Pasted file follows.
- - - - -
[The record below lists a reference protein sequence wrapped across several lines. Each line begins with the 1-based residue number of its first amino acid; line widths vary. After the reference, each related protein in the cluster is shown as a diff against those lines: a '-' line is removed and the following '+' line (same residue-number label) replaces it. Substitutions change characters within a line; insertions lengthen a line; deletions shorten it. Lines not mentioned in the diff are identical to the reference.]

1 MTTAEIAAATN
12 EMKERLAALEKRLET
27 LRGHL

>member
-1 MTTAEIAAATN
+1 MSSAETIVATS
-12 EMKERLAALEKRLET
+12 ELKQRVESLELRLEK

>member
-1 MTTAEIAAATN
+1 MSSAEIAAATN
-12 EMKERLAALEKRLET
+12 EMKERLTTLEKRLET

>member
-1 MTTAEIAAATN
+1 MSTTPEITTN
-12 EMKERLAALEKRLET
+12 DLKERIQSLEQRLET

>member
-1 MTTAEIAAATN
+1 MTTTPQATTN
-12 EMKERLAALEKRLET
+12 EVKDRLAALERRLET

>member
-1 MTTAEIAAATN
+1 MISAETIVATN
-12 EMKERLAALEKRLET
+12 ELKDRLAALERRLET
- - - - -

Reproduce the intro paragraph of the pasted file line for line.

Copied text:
[The record below lists a reference protein sequence wrapped across several lines. Each line begins with the 1-based residue number of its first amino acid; line widths vary. After the reference, each related protein in the cluster is shown as a diff against those lines: a '-' line is removed and the following '+' line (same residue-number label) replaces it. Substitutions change characters within a line; insertions lengthen a line; deletions shorten it. Lines not mentioned in the diff are identical to the reference.]